1. Migration of peoples across the Pacific was possible and rather easy following the ocean currents; much easier than land travel. The sea currents and associated winds made sea travel by the ancients a real and likely possiblity. Following an ocean current is much like floating down a large river. They originally thought they would be kept constantly busy steering the raft with the steering oar, but found that they could leave the steering to the current and the wind.
  2. Green balsa logs don't become waterlogged but stay bouyant the entire trip.
  3. There was no shortage of food on the ocean, in fact they probably threw away much more than they consumed. They found that even the plankton could be collected and eaten if the need arose.
  4. Water was not a problem. In addition to collecting rainwater to augment the supplies they took with them, they found that you can mix 20-40% seawater with freshwater for drinking purposes without any ill effect. If things got desparate, they found they could get enough liquid from the large fish they caught by cutting open the body cavity and letting the body fluids collect there.
  5. The design of the raft placed them near the water surface where they could better observe sea life. Many fish sought cover and protection under and around the raft. This made fishing an easy task. The ropes didn't wear as had been predicted, but cut into the balsa logs and were thus protected. Any waves which broke on the raft immediately drained through the cracks between the logs and the raft always floated like a cork even in the roughest seas. The length of the raft made it possible to ride the waves easier than a larger ship could have and they were able to weather even the worst storms
  6. Seeds and plants can be transported across the sea on a simple raft. As long as they kept the plants and seeds out of the sea itself, they survived. Potatoes and sweet potatoes were sprouting by the end of the journey. The coconuts above sea level also survived and one was sprouting and was planted on the island on arrival. But they found that coconuts could not survive in sea water and would spoil. Thus a coconut could not have floated across the Pacific and then sprouted on a distant island, but had to have been transported by man.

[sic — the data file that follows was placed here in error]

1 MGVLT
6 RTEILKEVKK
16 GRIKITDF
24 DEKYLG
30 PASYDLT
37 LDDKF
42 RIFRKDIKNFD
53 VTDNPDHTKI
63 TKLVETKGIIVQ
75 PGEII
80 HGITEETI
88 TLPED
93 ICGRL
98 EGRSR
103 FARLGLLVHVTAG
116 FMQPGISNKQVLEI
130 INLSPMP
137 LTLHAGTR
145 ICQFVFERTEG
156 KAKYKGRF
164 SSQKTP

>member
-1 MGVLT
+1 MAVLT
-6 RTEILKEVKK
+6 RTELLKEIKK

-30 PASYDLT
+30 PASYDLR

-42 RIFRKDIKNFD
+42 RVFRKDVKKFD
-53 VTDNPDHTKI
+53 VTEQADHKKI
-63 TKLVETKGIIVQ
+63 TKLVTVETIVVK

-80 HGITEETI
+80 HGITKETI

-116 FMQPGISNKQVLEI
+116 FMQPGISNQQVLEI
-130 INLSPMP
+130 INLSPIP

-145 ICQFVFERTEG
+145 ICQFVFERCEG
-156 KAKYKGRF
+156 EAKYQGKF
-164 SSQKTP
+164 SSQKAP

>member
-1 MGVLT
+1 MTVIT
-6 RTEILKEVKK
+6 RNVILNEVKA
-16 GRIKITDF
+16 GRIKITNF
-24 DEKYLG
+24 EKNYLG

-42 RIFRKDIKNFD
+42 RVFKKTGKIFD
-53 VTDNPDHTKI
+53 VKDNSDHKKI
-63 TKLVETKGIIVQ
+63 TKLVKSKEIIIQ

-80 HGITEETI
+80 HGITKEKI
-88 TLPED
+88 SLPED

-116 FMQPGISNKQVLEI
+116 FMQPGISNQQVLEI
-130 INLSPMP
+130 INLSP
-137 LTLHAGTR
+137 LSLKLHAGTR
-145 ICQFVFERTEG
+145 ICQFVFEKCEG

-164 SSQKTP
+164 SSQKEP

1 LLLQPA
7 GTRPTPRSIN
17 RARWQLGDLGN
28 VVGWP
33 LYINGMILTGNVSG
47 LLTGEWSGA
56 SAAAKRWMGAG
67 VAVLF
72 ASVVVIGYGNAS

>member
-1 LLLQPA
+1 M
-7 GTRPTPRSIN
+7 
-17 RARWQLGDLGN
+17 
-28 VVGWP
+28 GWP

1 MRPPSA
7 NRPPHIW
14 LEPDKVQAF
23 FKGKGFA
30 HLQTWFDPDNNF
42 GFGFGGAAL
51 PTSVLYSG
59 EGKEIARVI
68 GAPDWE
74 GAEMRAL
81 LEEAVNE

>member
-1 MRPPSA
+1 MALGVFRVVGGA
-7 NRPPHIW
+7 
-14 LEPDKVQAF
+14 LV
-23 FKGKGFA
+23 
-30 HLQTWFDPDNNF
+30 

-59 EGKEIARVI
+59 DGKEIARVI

7. The rudder boards, which were inserted between the cracks in the logs, could be used to steer the raft by withdrawing or inserting one or more.
  8. The Polynesian tradition of navigating by the stars is practical and provides fixed points of reference.
  9. Approaching landfall could be recognized by sea birds and clouds over the low islands.
  10. The low lying raft without a noisy motor or exhaust discharge, made it possible to observe much more sea life, and in several cases even observe new species, previously unrecognized.
From Heyerdahl's findings it is apparent that ancient peoples could have migrated across the oceans. Rather than being an impassable barrier, the seas were an open pathway, once the unknown was removed. There has been tremendous resistance in the scientific community against the idea that the inhabitants of the Americas could have come by sea. But with Heyerdahl's proof, we can see that it would have been much easier for Asians to come to the shores of the new world by ship on the northern currents, than it would have been for them to travel on foot across an Asian/Alaskan land bridge and then down the spine of the North American continent.